Vehicle Tracking Systems: FAQs and Misconceptions
Where is my driver and vehicle? Have they made that delivery yet? At what speed are they travelling? Which of my delivery vans is closest to York? Short of putting an exceptionally talented clairvoyant on the payroll, the only way to answer such questions is with a vehicle tracking system.
Until recently these systems were of practical concern only to companies and organisations with large fleets of vehicles. But as GPS and mobile technology gets ever more affordable, increasing numbers of small and medium sized businesses are looking into fitting their vehicles with tracking systems to monitor vehicle use and location.
Whether you have 5 vans or 500, if you’re looking into procuring vehicle tracking you’ll need to arm yourself with some basic facts. To that end, here’s our rundown on FAQs and common misconceptions about tracking systems.
How does a vehicle tracking system work?
Using GPS and mobile technology, a vehicle tracking system will allow the end user to access the location of their vehicles via the tracking provider’s website. In most available systems the user will also be able to get real time data on the vehicle’s speed, ignition status, whether any equipment (e.g. crane, loading arm) is in operation and even whether the doors are open or closed. The user can search for the nearest vehicle to a given location and access detailed journey histories. There is usually an option to receive email alerts when the vehicle makes it to certain destinations or when it is used outside of normal operating hours or even when it leaves a given area. The transmission of this kind of information is often known as telematics.
Sounds flashy, but why is any of that useful?
You’ll no longer have to worry about calling a driver while he/she is at the wheel because you’ll know when the vehicle is in motion. In fact, you’ll never have to call a driver to ask where they are again. You’ll be able to compare the performance and efficiency of all your drivers by comparing their journey histories, average speeds, times etc. You’ll be able to much better coordinate your customer response times by immediately selecting the closest agent/engineer/salesperson/driver. You’ll know when your vehicles have been used outside of work or misused. Most importantly, you’ll be able to use all this information to improve fuel efficiency and cut unnecessary costs.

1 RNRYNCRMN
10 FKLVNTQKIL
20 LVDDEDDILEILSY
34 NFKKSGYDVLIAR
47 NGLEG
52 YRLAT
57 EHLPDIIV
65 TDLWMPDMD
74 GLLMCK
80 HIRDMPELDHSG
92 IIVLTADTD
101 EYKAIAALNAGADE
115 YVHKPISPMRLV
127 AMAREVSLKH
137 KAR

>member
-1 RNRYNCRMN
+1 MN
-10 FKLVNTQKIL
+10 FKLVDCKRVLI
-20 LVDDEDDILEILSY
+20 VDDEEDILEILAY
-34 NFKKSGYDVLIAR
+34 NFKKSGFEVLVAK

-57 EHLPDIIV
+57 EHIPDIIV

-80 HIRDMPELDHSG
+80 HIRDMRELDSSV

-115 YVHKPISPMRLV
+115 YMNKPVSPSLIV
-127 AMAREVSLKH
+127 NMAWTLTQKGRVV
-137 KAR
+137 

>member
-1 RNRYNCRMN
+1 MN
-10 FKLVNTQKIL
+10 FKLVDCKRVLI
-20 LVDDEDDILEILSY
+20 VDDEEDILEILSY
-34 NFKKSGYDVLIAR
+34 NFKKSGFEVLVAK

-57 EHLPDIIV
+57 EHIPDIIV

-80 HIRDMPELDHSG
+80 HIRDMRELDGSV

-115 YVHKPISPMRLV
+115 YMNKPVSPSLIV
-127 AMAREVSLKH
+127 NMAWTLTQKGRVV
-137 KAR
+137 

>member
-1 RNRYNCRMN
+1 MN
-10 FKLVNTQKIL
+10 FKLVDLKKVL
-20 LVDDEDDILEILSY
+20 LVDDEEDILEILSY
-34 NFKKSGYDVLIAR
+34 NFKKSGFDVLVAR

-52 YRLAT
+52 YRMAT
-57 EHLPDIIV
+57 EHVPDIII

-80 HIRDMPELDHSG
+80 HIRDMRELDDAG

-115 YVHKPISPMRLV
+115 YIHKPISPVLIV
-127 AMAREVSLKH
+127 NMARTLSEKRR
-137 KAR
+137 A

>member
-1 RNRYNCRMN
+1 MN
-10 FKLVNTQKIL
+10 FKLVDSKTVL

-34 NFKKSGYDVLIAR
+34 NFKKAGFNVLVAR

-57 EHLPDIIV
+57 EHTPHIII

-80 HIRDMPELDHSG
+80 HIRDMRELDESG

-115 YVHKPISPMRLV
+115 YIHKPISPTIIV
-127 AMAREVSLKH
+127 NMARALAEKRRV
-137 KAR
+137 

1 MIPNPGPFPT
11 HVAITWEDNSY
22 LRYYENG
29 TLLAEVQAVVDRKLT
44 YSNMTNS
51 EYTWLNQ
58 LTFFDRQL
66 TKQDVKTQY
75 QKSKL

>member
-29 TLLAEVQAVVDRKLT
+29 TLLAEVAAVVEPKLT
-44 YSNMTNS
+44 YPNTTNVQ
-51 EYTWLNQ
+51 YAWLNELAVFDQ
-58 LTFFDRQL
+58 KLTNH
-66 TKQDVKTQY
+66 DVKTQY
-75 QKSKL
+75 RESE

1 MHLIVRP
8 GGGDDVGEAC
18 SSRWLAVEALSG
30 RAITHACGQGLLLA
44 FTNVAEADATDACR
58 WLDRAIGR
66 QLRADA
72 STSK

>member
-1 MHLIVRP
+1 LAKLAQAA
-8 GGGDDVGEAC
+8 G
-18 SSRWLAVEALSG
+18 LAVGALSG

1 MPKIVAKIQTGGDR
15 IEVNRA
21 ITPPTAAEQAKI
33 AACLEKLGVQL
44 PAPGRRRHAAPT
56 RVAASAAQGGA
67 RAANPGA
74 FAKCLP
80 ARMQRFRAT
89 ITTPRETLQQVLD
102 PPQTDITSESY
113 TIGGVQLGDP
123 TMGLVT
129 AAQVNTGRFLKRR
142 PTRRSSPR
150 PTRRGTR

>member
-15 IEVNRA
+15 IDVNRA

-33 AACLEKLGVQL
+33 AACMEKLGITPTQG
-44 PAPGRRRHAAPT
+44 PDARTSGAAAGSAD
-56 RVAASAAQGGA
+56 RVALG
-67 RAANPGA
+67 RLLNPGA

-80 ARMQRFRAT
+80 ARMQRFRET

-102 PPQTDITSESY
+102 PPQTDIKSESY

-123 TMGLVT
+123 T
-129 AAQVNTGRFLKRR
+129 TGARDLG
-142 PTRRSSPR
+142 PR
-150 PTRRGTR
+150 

Do they work overseas?
Most systems can track vehicles anywhere in the world but because they utilise mobile networks this may entail extra charges from the provider. If you expect to be using vehicles overseas regularly then you should ask about how this will priced.
Can I track vehicles from my smartphone?
The major providers have all published mobile apps from which you can access all the usual tracking features.
Do I have to purchase a vehicle tracking system, or do I lease it?
There are always ongoing charges with vehicle tracking systems because you’re using data networks to send and receive information. The charges vary between suppliers – some will have higher initial outlays for the installation of equipment, others will have almost no upfront charges but a higher subscription fee or a minimum term contract. It’s best to get several quotes to find the best deal for your business.
I only want anti-theft tracking, is that possible?
Purely anti-theft tracking systems are available for heavy plant and machinery. These use radio based tracking similar to consumer anti-theft devices. For regular fleet vehicles you only really have the option of a telematics tracking system as described above. These are suitable for tracking stolen vehicles but provide all the extra features mentioned previously. Most tracking systems also allow remote disabling and immobilisation.
Do I have to tell my drivers that the vehicles are being tracked?
There is no legal requirement – the vehicle is company property after all. However, knowledge of the tracking system’s existence will act as a deterrent to misuse and is an incentive towards increased productivity, so you’ll probably want to tell your drivers it’s there.
Common Misconceptions about Vehicle Tracking Systems
- I want to buy a system for export.
A vehicle tracking system utilises the services of GPS and mobile network providers. As a result you can’t just set them up in any given country – you’ll need to find a service provider in that territory.
- I want a tracking system to keep tabs on my relative/lover/pet.
Telematics tracking systems are for fleets of commercial or public service vehicles (usually a minimum of three). Consumer tracking devices are available from automotive retailers, but you’ll have to check on the legality of using them on others.